Thursday, November 17, 2016
One of the complaints made in the United Kingdom is that broadband is slowband or broadbad or some other pejorative term, or that it is faster in Bucharest or Ulan Bator or some other exotic location than in London.
Measuring the technical performance of networks is seldom straightforward. For example, much can depend on the Wi-Fi router in individual homes or on the antenna in a smartphone.
The Measurement Lab provided a data set for Google that allows individuals to select countries and time periods, which can be plotted in various ways. Using the download data set, the chart shows the UK with some Asian and Scandinavian rivals, with the result being a reasonably respectable performance. Australia is included because it launched its National Broadband Network (NBN) programme, though to no obvious effect.
Download speeds in Mbps
While download speed measures the ease of, say, binge-watching Game of Thrones, it is also necessary to consider those who create content and must upload it.
While data are available for fewer countries and a much shorter time period, there is still an overall picture of a group of leaders and another of followers.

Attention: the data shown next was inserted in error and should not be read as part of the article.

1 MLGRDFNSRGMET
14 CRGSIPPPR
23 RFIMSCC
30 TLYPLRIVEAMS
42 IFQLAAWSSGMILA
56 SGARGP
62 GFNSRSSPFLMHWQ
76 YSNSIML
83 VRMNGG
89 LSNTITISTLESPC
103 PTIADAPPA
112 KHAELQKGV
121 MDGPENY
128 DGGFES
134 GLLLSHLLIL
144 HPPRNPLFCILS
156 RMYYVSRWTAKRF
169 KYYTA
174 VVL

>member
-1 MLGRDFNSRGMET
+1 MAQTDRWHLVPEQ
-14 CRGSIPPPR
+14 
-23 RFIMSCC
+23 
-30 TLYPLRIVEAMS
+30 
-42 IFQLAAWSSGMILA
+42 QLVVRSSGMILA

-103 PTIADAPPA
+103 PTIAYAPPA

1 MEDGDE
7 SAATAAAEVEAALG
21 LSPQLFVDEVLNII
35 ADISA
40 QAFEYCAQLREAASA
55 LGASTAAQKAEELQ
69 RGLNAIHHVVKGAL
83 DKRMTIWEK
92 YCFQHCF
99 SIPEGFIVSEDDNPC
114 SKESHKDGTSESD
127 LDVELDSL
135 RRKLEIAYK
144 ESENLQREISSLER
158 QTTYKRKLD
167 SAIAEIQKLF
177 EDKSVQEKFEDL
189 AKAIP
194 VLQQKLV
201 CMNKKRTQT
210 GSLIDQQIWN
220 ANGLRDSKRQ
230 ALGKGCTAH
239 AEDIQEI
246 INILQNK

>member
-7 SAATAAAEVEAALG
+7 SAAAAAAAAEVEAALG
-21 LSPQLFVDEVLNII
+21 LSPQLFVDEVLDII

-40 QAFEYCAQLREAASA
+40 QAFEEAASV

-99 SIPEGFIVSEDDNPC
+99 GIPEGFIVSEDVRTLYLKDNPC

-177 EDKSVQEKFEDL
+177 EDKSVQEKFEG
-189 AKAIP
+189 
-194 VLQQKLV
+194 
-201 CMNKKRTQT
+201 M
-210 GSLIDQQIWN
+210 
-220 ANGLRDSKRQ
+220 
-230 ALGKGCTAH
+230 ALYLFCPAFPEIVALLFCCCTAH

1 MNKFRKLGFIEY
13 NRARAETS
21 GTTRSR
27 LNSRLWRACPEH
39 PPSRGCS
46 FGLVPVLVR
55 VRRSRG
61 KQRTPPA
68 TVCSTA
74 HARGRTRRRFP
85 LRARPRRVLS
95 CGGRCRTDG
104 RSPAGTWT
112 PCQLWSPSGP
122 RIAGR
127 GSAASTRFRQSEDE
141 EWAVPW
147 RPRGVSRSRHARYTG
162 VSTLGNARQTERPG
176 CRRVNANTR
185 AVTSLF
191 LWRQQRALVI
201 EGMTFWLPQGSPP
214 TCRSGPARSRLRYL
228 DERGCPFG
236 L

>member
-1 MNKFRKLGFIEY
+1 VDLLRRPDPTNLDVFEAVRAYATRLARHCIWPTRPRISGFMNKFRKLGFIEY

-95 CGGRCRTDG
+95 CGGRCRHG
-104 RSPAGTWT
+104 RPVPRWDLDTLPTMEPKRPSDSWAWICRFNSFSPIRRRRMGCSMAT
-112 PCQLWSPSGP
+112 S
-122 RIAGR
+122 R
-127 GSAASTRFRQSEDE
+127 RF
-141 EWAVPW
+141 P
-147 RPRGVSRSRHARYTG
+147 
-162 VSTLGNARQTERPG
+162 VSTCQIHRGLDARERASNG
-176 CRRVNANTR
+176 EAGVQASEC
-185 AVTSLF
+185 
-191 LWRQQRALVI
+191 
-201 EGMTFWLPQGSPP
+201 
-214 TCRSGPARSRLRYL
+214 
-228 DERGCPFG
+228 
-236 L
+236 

Upload speeds in Mbps
The European Commission also provides annual data on a large number of indicators.
Amongst those of interest is the availability of NGA broadband in households. In this the UK has shown a substantial improvement.
The EU also provides data on household adoptions at different speeds. While the UK does well at 10 Mbps, its performance deteriorates significantly at 30 and, especially, at 100 Mbps.
Share of household subscriptions at advertised rates of more than 10 Mbps
Share of household subscriptions at advertised rates of more than 30 Mbps
Share of household subscriptions at advertised rates of more than 100 Mbps
Looking at businesses with high speed connections, the UK shows a somewhat poorer performance.
The analysis by sector provides some insight into that poorer performance.
There is some variation within the UK in terms of adoption, which OFCOM reports in terms of the four 'nations'.
Broadband take-up at home (Source: OFCOM Communication Markets Reports)